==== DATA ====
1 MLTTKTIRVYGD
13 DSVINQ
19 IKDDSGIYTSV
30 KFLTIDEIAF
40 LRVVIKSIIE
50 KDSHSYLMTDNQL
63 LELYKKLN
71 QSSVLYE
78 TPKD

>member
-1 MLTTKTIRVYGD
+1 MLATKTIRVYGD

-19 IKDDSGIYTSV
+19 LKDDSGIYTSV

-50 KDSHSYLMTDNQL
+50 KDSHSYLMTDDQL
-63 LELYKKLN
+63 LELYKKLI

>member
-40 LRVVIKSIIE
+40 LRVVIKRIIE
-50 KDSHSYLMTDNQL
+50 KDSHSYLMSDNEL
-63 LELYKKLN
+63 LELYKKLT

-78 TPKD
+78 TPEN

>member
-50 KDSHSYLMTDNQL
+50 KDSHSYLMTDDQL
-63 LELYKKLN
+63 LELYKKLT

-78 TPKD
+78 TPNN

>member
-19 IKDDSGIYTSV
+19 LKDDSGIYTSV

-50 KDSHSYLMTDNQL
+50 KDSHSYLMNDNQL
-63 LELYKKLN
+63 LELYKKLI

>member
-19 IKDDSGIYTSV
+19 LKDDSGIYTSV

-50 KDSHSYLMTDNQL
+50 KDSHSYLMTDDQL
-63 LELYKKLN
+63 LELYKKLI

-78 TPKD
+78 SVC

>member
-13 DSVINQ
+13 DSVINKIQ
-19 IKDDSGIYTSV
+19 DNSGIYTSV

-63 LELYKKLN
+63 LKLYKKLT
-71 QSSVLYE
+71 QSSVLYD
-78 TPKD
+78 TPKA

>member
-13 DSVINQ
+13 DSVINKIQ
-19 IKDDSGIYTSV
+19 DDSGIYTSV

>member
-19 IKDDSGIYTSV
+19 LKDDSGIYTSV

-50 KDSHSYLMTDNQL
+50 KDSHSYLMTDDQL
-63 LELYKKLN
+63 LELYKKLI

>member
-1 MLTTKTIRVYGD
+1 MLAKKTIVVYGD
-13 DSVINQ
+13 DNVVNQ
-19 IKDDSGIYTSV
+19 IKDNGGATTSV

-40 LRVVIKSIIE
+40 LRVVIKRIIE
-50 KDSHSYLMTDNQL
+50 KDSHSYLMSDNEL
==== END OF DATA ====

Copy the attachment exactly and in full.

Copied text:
1 MLTTKTIRVYGD
13 DSVINQ
19 IKDDSGIYTSV
30 KFLTIDEIAF
40 LRVVIKSIIE
50 KDSHSYLMTDNQL
63 LELYKKLN
71 QSSVLYE
78 TPKD

>member
-1 MLTTKTIRVYGD
+1 MLATKTIRVYGD

-19 IKDDSGIYTSV
+19 LKDDSGIYTSV

-50 KDSHSYLMTDNQL
+50 KDSHSYLMTDDQL
-63 LELYKKLN
+63 LELYKKLI

>member
-40 LRVVIKSIIE
+40 LRVVIKRIIE
-50 KDSHSYLMTDNQL
+50 KDSHSYLMSDNEL
-63 LELYKKLN
+63 LELYKKLT

-78 TPKD
+78 TPEN

>member
-50 KDSHSYLMTDNQL
+50 KDSHSYLMTDDQL
-63 LELYKKLN
+63 LELYKKLT

-78 TPKD
+78 TPNN

>member
-19 IKDDSGIYTSV
+19 LKDDSGIYTSV

-50 KDSHSYLMTDNQL
+50 KDSHSYLMNDNQL
-63 LELYKKLN
+63 LELYKKLI

>member
-19 IKDDSGIYTSV
+19 LKDDSGIYTSV

-50 KDSHSYLMTDNQL
+50 KDSHSYLMTDDQL
-63 LELYKKLN
+63 LELYKKLI

-78 TPKD
+78 SVC

>member
-13 DSVINQ
+13 DSVINKIQ
-19 IKDDSGIYTSV
+19 DNSGIYTSV

-63 LELYKKLN
+63 LKLYKKLT
-71 QSSVLYE
+71 QSSVLYD
-78 TPKD
+78 TPKA

>member
-13 DSVINQ
+13 DSVINKIQ
-19 IKDDSGIYTSV
+19 DDSGIYTSV

>member
-19 IKDDSGIYTSV
+19 LKDDSGIYTSV

-50 KDSHSYLMTDNQL
+50 KDSHSYLMTDDQL
-63 LELYKKLN
+63 LELYKKLI

>member
-1 MLTTKTIRVYGD
+1 MLAKKTIVVYGD
-13 DSVINQ
+13 DNVVNQ
-19 IKDDSGIYTSV
+19 IKDNGGATTSV

-40 LRVVIKSIIE
+40 LRVVIKRIIE
-50 KDSHSYLMTDNQL
+50 KDSHSYLMSDNEL